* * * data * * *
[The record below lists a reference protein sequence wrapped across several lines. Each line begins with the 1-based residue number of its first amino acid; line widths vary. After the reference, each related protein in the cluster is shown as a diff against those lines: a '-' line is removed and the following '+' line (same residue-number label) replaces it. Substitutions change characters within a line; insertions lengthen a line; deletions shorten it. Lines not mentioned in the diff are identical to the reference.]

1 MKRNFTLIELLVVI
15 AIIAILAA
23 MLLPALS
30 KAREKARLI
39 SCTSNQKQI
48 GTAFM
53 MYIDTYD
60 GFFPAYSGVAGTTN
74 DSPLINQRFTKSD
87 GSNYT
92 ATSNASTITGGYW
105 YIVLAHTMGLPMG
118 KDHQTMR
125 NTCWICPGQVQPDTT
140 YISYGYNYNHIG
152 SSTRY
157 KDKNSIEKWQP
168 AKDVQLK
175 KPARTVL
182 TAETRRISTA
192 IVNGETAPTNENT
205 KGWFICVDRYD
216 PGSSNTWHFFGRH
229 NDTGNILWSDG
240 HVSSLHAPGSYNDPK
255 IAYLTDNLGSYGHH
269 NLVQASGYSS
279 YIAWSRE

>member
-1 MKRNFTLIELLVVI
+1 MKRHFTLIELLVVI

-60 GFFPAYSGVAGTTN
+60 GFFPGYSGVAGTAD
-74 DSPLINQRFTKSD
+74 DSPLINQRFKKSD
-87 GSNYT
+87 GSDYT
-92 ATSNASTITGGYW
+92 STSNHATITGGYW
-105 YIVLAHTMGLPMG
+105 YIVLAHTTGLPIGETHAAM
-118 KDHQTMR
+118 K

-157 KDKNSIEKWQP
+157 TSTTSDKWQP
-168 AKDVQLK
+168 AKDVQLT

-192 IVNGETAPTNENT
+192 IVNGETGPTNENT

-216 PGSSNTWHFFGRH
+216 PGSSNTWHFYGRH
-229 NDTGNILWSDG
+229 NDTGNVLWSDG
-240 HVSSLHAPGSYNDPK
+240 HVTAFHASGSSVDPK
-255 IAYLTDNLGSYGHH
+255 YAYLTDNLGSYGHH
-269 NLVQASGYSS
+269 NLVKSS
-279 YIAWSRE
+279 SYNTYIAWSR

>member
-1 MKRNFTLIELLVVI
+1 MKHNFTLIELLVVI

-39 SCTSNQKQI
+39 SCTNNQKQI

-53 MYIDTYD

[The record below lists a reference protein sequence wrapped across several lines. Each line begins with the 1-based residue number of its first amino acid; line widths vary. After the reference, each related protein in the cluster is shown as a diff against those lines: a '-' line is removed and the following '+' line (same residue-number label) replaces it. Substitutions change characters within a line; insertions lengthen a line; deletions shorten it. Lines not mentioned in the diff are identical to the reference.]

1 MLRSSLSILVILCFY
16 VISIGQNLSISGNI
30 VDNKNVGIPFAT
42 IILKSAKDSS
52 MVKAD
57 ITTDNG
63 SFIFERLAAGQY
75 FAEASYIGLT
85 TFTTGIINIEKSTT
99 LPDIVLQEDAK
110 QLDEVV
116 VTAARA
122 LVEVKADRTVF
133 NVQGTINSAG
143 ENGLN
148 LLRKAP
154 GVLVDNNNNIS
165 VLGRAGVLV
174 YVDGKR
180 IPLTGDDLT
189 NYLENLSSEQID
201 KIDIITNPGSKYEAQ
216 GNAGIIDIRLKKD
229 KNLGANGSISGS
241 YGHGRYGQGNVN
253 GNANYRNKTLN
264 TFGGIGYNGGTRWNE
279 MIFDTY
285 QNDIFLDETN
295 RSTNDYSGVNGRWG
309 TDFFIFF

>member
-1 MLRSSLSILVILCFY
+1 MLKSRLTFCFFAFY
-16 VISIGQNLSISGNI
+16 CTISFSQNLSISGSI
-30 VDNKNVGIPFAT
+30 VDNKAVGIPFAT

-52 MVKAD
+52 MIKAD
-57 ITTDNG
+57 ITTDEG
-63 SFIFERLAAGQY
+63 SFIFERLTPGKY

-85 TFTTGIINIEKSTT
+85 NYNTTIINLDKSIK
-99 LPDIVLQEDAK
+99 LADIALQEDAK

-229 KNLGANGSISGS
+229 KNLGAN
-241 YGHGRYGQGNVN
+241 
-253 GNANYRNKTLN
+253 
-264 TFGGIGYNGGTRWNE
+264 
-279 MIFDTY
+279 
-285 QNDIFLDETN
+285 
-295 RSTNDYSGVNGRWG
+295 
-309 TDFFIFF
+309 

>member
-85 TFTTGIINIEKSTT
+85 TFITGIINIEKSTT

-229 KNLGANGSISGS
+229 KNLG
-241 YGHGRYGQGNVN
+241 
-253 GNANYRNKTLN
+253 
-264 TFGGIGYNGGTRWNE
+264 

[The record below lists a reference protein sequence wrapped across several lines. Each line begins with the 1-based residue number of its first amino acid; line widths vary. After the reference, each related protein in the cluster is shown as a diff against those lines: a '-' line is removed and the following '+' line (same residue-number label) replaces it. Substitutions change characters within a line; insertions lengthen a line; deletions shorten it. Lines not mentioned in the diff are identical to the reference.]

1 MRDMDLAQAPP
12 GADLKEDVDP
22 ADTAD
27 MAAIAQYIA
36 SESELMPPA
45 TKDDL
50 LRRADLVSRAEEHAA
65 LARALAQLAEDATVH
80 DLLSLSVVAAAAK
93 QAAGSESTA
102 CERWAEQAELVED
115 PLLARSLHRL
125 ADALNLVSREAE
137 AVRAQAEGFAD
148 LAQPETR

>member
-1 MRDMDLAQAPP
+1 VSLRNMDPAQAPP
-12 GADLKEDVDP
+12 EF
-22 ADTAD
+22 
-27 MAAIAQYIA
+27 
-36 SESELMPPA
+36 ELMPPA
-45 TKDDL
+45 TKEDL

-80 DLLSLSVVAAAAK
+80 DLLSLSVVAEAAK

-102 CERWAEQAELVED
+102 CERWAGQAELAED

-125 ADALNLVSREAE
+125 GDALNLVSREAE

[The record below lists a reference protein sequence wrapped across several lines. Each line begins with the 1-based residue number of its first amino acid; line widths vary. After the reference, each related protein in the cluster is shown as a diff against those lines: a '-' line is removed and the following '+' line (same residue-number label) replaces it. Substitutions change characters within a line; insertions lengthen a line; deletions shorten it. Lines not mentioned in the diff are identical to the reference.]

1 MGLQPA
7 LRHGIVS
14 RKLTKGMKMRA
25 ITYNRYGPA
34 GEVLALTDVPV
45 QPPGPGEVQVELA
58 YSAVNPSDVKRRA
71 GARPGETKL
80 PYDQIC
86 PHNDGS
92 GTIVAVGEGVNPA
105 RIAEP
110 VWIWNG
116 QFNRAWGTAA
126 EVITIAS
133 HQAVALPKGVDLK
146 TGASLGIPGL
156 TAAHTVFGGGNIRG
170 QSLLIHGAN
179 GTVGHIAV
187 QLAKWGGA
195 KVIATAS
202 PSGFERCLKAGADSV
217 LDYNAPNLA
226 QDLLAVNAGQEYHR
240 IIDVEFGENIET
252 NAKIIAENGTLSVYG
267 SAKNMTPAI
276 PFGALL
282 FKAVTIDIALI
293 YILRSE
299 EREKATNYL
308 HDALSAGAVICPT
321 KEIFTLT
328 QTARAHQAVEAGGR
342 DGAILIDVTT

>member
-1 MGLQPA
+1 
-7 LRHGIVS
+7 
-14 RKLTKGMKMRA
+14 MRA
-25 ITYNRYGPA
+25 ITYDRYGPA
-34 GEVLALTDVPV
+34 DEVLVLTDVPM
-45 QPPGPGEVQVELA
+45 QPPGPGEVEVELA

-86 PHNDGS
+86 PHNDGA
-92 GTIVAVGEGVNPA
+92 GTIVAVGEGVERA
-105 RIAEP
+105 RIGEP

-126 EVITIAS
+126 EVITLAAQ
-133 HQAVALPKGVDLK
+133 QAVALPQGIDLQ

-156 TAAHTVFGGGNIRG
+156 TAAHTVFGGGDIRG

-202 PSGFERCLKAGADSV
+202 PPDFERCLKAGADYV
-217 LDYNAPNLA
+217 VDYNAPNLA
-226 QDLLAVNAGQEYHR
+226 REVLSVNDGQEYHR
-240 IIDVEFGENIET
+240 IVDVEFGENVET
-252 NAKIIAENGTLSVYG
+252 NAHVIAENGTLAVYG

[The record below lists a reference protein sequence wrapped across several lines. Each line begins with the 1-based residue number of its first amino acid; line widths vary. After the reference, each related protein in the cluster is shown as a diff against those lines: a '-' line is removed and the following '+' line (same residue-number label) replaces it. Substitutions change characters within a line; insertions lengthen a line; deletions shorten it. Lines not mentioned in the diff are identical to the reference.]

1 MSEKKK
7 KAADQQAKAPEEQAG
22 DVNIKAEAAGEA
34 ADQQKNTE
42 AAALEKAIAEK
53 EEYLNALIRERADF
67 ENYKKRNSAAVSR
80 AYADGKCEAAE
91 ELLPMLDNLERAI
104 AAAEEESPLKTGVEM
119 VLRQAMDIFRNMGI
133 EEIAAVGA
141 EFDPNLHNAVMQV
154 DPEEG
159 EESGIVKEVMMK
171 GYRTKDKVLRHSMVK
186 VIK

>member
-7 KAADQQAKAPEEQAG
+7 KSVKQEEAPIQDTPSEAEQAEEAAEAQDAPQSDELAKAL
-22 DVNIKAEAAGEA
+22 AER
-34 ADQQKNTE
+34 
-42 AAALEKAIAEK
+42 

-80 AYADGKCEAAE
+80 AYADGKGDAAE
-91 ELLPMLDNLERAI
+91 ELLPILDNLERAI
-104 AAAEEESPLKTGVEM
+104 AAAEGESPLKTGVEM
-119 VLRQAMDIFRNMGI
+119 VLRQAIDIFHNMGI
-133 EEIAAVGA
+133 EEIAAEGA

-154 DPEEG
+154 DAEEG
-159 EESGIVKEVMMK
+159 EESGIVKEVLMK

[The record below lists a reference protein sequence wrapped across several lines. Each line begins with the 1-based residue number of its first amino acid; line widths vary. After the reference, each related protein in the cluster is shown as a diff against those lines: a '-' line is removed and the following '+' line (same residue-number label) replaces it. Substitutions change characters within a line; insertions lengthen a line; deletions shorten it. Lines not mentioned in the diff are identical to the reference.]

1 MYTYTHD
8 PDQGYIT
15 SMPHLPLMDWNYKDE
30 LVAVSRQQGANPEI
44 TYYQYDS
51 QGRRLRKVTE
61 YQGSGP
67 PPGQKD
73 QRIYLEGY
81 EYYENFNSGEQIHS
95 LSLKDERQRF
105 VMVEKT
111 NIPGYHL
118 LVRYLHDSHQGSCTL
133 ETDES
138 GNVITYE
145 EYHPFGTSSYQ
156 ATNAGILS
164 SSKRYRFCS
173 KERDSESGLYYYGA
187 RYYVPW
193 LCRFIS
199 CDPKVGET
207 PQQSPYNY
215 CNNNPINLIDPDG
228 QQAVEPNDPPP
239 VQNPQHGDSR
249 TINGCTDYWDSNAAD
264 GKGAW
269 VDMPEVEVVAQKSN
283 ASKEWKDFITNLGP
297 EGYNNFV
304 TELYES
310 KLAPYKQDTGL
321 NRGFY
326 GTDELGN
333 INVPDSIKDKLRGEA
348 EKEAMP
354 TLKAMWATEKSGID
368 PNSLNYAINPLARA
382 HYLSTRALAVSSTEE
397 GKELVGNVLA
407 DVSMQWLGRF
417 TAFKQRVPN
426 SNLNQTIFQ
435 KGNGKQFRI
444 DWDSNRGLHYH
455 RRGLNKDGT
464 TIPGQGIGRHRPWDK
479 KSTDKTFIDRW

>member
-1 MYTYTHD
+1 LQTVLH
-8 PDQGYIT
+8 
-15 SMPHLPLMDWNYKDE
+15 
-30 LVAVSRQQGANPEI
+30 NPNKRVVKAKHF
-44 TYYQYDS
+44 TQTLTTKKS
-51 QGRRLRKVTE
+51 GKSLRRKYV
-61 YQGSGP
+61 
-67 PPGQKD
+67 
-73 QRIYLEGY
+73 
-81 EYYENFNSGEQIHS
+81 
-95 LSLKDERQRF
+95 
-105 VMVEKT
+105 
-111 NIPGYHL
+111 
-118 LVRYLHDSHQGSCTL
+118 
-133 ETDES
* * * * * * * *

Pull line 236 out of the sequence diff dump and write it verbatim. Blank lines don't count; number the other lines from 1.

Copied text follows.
-126 EVITIAS